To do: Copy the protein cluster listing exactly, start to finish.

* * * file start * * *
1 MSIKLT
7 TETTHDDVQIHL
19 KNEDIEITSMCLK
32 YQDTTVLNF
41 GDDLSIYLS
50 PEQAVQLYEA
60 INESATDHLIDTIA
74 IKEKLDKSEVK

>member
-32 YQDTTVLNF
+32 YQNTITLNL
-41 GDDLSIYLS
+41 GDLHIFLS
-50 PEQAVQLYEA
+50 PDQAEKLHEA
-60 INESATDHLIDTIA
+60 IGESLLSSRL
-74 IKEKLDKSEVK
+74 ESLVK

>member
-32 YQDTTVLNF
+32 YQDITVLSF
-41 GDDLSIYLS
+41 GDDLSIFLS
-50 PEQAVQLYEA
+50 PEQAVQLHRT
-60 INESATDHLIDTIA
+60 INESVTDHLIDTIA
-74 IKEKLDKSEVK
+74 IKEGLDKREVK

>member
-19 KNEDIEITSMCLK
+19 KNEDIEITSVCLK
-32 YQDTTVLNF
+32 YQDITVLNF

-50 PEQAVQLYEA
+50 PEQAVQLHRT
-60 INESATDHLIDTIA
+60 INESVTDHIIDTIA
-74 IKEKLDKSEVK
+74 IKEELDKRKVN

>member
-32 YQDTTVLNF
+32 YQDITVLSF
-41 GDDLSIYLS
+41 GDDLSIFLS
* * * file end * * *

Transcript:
1 MSIKLT
7 TETTHDDVQIHL
19 KNEDIEITSMCLK
32 YQDTTVLNF
41 GDDLSIYLS
50 PEQAVQLYEA
60 INESATDHLIDTIA
74 IKEKLDKSEVK

>member
-32 YQDTTVLNF
+32 YQNTITLNL
-41 GDDLSIYLS
+41 GDLHIFLS
-50 PEQAVQLYEA
+50 PDQAEKLHEA
-60 INESATDHLIDTIA
+60 IGESLLSSRL
-74 IKEKLDKSEVK
+74 ESLVK

>member
-32 YQDTTVLNF
+32 YQDITVLSF
-41 GDDLSIYLS
+41 GDDLSIFLS
-50 PEQAVQLYEA
+50 PEQAVQLHRT
-60 INESATDHLIDTIA
+60 INESVTDHLIDTIA
-74 IKEKLDKSEVK
+74 IKEGLDKREVK

>member
-19 KNEDIEITSMCLK
+19 KNEDIEITSVCLK
-32 YQDTTVLNF
+32 YQDITVLNF

-50 PEQAVQLYEA
+50 PEQAVQLHRT
-60 INESATDHLIDTIA
+60 INESVTDHIIDTIA
-74 IKEKLDKSEVK
+74 IKEELDKRKVN

>member
-32 YQDTTVLNF
+32 YQDITVLSF
-41 GDDLSIYLS
+41 GDDLSIFLS